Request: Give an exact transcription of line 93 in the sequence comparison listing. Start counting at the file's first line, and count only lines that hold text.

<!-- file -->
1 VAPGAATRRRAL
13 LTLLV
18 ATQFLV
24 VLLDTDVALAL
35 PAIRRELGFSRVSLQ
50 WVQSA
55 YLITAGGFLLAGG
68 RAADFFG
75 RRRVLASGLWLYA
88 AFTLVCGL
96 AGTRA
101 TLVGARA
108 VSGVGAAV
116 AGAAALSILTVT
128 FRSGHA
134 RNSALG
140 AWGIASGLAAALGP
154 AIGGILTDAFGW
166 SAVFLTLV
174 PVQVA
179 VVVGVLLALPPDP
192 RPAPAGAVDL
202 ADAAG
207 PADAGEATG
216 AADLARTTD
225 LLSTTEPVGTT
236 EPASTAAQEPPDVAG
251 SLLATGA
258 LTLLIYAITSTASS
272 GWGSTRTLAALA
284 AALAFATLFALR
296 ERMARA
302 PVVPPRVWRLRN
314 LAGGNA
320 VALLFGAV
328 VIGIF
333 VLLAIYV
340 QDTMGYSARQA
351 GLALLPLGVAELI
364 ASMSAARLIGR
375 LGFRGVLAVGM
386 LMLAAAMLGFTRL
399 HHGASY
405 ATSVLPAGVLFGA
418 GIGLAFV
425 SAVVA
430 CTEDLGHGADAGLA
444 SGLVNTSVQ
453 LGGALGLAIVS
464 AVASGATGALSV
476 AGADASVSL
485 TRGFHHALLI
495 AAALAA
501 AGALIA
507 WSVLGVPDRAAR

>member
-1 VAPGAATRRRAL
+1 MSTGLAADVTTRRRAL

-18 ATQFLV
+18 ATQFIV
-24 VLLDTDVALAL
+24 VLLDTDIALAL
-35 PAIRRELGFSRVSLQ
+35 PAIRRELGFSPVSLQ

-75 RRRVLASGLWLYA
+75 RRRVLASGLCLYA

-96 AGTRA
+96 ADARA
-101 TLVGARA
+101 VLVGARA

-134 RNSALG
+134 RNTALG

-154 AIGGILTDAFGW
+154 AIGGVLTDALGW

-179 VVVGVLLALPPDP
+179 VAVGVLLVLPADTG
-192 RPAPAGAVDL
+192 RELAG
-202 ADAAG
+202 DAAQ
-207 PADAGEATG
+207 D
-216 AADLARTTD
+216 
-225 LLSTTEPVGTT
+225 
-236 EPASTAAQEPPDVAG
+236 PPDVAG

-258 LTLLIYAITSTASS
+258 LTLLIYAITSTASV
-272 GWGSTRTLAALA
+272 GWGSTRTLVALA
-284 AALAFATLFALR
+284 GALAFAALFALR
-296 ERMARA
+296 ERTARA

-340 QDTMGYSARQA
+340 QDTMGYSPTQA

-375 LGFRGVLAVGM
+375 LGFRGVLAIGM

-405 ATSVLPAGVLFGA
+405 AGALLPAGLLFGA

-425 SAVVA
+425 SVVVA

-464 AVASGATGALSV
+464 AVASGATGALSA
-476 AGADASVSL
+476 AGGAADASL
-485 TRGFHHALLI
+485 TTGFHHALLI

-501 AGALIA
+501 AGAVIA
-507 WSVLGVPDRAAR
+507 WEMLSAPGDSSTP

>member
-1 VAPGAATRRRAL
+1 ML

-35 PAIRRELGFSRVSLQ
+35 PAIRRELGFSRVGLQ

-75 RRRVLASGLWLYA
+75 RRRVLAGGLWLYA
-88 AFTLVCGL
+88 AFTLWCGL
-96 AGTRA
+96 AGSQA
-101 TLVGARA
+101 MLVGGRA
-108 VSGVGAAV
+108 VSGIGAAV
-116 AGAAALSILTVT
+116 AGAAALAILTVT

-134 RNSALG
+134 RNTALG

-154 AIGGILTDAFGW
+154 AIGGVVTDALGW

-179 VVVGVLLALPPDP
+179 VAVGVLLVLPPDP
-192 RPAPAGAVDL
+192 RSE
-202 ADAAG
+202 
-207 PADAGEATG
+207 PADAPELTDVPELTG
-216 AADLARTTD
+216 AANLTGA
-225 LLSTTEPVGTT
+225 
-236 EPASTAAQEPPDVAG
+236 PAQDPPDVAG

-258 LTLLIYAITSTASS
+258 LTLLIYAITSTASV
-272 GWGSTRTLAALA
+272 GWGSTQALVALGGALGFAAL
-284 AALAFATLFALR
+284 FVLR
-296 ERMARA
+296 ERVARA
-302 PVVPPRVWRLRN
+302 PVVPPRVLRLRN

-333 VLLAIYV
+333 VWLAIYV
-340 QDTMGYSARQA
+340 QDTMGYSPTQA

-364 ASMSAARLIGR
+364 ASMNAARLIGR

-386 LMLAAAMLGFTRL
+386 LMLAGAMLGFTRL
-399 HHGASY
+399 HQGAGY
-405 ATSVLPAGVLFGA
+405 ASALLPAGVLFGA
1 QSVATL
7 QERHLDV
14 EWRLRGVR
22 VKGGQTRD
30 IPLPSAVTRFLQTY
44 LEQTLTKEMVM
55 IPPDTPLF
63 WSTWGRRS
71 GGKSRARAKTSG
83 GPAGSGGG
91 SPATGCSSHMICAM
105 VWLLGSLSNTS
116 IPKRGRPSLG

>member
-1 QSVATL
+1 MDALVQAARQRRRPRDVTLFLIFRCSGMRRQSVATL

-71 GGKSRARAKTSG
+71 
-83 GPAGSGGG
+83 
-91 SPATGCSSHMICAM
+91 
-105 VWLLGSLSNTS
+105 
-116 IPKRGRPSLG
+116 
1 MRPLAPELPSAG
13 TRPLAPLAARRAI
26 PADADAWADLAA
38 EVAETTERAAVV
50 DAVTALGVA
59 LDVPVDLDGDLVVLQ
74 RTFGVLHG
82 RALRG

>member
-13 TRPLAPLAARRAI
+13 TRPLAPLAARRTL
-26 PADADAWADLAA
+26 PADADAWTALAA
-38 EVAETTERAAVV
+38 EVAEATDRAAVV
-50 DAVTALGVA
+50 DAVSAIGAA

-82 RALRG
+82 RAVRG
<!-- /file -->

-284 AALAFATLFALR